Egg membranes keep your muscles young
Do you discard the membrane between the shell and the egg white when you are eating your eggs? New research suggests that this membrane is in fact a source of youth: It keeps your muscles young for longer.
A few years ago, Nofima scientists helped investigate how the membrane on the inside of the egg shell can make wounds heal faster. However, Senior Scientists Mona E. Pedersen and Sissel B. Rønning have not contented themselves with simply healing wounds – they are now testing the effect the membrane has on muscles, inflammation and the intestinal flora.
Eggshells reduces aging
So far, the results are looking good. Eating eggshell membrane can help slow down the aging in your muscles. “This means it can help mitigate the muscle loss everyone experiences from the age of 40”, they say.
Initially, the scientists tested the effect of eggshell membrane on cells in the laboratory and in aging mice. “We used cells from different organs, such as muscle cells, immune cells and intestinal cells”, says Rønning. “This allows us to get an indication of whether the membrane can have a beneficial effect on these organs.”
“What we saw both when we did studies on cells in the lab and on mice at our partner institution NMBU, was that ingesting a certain amount of eggshell membrane can reduce markers of aging in the muscles,” says Pedersen.
Better grip strength
The mice were given eggshell membranes to eat from the time they were middle-aged until they grew old. “We also looked at the muscle structure. As a young muscle ages, its appearance also changes”, says Pedersen.
The old muscles resembled younger muscles. In addition, the membrane improves a very specific function: grip strength, which does not deteriorate as fast.
“The membrane prevents you from dropping things as much. Grip strength is a physiological function – we hardly expected to see any effects on that”, says Mona E. Pedersen.
The researchers have also conducted a small experiment on humans. Elderly test subjects in good health were given capsules containing eggshell membrane, but only for a shorter period of time.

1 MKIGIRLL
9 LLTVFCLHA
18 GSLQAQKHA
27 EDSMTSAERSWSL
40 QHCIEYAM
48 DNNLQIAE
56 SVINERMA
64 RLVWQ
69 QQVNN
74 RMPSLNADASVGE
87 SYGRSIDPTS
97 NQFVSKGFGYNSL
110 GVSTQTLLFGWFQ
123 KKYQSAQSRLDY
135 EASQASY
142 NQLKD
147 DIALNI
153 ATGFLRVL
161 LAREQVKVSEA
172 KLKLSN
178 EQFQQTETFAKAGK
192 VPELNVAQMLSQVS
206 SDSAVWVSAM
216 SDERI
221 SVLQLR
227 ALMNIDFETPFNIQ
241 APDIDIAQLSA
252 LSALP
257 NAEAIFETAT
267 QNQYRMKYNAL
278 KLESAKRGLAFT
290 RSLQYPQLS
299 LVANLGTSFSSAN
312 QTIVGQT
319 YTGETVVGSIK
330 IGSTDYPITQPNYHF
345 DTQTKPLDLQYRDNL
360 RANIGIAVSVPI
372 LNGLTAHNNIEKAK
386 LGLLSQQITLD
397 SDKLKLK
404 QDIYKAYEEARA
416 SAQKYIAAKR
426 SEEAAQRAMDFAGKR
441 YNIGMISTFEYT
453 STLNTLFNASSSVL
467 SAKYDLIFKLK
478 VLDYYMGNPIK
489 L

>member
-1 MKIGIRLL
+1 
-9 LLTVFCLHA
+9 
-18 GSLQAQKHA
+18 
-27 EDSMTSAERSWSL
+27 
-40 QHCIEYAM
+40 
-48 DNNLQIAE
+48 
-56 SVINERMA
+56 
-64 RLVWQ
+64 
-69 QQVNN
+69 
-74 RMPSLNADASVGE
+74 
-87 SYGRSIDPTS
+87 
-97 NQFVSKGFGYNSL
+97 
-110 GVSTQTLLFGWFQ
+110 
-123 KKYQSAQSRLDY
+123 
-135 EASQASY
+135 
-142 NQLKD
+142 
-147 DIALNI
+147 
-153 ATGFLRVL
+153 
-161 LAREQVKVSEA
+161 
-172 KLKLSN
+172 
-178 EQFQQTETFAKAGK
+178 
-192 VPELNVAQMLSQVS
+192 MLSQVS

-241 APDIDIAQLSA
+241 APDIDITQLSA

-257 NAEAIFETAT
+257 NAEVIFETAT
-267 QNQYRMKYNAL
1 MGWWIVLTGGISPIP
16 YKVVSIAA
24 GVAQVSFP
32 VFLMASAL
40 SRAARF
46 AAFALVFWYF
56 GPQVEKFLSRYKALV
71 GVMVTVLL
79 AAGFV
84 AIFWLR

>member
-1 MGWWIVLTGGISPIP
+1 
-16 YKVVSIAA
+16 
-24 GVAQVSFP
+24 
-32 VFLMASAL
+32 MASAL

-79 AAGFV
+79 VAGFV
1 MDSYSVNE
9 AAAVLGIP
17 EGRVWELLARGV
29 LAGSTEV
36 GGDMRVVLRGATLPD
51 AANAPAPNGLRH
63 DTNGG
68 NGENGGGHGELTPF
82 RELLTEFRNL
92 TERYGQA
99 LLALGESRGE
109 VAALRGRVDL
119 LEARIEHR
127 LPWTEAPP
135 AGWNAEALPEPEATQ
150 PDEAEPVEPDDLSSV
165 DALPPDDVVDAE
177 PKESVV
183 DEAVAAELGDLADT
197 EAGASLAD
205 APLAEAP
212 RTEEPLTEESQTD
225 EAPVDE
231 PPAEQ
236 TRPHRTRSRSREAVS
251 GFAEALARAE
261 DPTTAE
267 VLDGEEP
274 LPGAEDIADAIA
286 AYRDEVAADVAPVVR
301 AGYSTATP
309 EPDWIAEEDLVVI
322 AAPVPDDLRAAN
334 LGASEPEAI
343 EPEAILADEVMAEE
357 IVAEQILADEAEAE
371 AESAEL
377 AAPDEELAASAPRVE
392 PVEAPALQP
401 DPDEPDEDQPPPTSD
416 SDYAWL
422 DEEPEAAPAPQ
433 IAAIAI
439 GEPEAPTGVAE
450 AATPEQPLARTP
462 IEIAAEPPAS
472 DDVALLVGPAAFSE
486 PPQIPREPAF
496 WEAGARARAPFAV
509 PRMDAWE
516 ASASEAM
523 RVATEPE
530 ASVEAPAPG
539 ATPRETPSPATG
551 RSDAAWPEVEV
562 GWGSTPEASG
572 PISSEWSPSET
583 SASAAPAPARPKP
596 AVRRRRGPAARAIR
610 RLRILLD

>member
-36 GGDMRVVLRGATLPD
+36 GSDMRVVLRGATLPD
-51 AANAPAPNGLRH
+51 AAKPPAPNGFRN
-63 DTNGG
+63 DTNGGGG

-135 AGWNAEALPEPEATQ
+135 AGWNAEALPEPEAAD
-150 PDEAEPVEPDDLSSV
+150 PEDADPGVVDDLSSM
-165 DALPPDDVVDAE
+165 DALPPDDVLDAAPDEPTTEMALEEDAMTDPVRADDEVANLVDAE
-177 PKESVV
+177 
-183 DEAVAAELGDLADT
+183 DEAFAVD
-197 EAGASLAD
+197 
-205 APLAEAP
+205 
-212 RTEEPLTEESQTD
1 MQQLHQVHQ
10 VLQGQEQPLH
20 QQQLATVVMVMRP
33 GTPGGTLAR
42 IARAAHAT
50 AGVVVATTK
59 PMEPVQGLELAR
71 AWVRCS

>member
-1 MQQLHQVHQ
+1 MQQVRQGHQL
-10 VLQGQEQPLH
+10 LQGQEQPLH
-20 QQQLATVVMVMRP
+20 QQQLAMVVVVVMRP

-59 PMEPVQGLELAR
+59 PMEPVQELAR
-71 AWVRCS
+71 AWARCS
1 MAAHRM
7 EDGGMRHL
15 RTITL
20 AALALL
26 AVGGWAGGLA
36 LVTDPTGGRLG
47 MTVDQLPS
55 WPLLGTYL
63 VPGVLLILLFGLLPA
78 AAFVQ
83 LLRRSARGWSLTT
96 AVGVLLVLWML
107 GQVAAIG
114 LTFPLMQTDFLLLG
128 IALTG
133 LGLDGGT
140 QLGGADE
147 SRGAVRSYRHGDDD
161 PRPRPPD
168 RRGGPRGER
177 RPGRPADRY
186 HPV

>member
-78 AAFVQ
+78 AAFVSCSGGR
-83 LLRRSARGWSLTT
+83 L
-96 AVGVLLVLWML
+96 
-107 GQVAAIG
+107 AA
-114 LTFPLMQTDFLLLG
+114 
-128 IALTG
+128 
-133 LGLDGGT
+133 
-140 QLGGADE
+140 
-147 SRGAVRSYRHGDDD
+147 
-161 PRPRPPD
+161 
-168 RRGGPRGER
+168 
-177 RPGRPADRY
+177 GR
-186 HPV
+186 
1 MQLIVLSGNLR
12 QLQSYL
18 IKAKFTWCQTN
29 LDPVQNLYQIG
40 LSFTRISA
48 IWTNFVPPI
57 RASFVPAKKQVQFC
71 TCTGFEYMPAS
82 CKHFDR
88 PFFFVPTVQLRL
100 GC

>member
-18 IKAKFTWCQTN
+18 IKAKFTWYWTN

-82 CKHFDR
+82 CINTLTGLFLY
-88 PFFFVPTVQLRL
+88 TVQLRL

“When we examined their blood, we observed an anti-inflammatory effect”, says Mona E. Pedersen.
“Extracting muscle samples is too invasive.” Instead, the scientists at the University of Oslo took blood samples, and saw that the eggshell membrane reduced the amount of inflammatory substances in the blood. “We know that these inflammatory substances play a role in breaking down the muscles”, explains Sissel B. Rønning. Mild inflammation is one of the factors that contributes to the loss of muscle mass with age.
The scientists also investigated the impact on digestion – although only on mice and in the laboratory so far.
“The beneficial effects we observed in muscles are also observed in the intestine”, the two scientists explain. In addition, the intestine contained a greater variety of bacteria – and more of the “good” bacteria that provide better health.
Utilising raw materials
An added bonus of the research is that it makes it possible to exploit resources that would otherwise go to waste. “We have a strong focus on utilising all the raw materials we handle in the best possible way,” says Per Berg, Director of R&D and Innovation at Nortura.
“The fact that our raw materials can provide health benefits is inspiring and can provide many new opportunities for us in the future,” says Berg.
Norilia, Nortura’s subsidiary that handles the residue from slaughter and eggs that are not used for food, produces 40 tons of eggshell membrane a year.
“Norwegian eggs are salmonella-free, which means it is easier and safer to use these products. In addition, it gives Norway a positive advantage where the raw materials can also be utilised abroad,” say Mona E. Pedersen and Sissel B. Rønning.
Heidi Alvestrand is the Director of Business Development at Norilia. She has great optimism in products made with eggshell membrane. In partnership with Nortura Revetal and the start-up company Biovotec, Norilia has built an industrial process line to separate the membrane from the eggshells.
“This project is very important to us in order to test the membrane, investigating what functional and bioactive properties it has and how it can be used. It is especially important for us to document the health-related properties and their effects”, she says.
“Research is important for developing products and markets and documenting properties and effects. We see several interesting applications for the membrane in high-value products, for example in dietary supplements”, says Alvestrand.
Facts about the research
The research is carried out as part of the OptiEgg project “Optimal verdiøkning av eggeprodukter” (Optimal value creation from egg products). The project’s goal is to utilize the entire egg as a raw material in the food industry and to look at what significance eggs and egg products can have for public health. Nortura is leading the project in partnership with Nofima (project manager), NMBU and the University of Oslo.
The methods used to test cell properties in this project have been developed through the strategic research programmes at Nofima funded by the Foundation for Research Levy on Agricultural Products.
Raw material knowledge